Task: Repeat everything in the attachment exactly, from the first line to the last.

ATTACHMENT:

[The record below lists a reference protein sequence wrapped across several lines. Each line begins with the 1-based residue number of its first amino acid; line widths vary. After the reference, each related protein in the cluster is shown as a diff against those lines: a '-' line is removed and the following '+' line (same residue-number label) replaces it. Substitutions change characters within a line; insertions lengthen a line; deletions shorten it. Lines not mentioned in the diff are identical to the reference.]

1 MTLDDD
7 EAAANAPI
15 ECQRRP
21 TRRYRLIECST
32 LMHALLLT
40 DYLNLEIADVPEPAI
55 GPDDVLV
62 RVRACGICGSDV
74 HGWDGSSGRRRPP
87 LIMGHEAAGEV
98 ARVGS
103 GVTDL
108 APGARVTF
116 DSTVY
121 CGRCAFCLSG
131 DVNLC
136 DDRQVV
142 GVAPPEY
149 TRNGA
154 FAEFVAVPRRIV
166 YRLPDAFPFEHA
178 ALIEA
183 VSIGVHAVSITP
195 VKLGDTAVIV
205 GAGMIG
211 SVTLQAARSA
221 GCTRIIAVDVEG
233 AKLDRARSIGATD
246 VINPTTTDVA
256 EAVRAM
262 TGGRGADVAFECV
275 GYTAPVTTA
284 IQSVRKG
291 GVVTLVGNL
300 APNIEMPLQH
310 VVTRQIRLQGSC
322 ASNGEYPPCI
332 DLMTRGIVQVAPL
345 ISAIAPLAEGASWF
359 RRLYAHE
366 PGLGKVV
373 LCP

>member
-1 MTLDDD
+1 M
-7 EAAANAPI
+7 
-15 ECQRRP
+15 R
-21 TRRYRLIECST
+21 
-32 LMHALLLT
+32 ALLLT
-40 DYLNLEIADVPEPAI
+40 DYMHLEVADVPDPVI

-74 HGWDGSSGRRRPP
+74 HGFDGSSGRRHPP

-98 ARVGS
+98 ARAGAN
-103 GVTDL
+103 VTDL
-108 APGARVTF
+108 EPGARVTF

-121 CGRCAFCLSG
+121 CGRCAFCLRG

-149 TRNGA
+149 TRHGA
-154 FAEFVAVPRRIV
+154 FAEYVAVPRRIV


[The record below lists a reference protein sequence wrapped across several lines. Each line begins with the 1-based residue number of its first amino acid; line widths vary. After the reference, each related protein in the cluster is shown as a diff against those lines: a '-' line is removed and the following '+' line (same residue-number label) replaces it. Substitutions change characters within a line; insertions lengthen a line; deletions shorten it. Lines not mentioned in the diff are identical to the reference.]

1 MTLDDD
7 EAAANAPI
15 ECQRRP
21 TRRYRLIECST
32 LMHALLLT
40 DYLNLEIADVPEPAI
55 GPDDVLV
62 RVRACGICGSDV
74 HGWDGSSGRRRPP
87 LIMGHEAAGEV
98 ARVGS
103 GVTDL
108 APGARVTF
116 DSTVY
121 CGRCAFCLSG
131 DVNLC
136 DDRQVV
142 GVAPPEY
149 TRNGA
154 FAEFVAVPRRIV
166 YRLPDAFPFEHA
178 ALIEA
183 VSIGVHAVSITP
195 VKLGDTAVIV
205 GAGMIG
211 SVTLQAARSA
221 GCTRIIAVDVEG
233 AKLDRARSIGATD
246 VINPTTTDVA
256 EAVRAM
262 TGGRGADVAFECV
275 GYTAPVTTA
284 IQSVRKG
291 GVVTLVGNL
300 APNIEMPLQH
310 VVTRQIRLQGSC
322 ASNGEYPPCI
332 DLMTRGIVQVAPL
345 ISAIAPLAEGASWF
359 RRLYAHE
366 PGLGKVV
373 LCP

>member
-1 MTLDDD
+1 M
-7 EAAANAPI
+7 
-15 ECQRRP
+15 R
-21 TRRYRLIECST
+21 
-32 LMHALLLT
+32 ALLLT
-40 DYLNLEIADVPEPAI
+40 DYMHLEVADVPDPVI

-74 HGWDGSSGRRRPP
+74 HGFDGSSGRRHPP

-98 ARVGS
+98 ARAGAN
-103 GVTDL
+103 VTDL
-108 APGARVTF
+108 EPGARVTF

-121 CGRCAFCLSG
+121 CGRCAFCLRG

-149 TRNGA
+149 TRHGA
-154 FAEFVAVPRRIV
+154 FAEYVAVPRRIV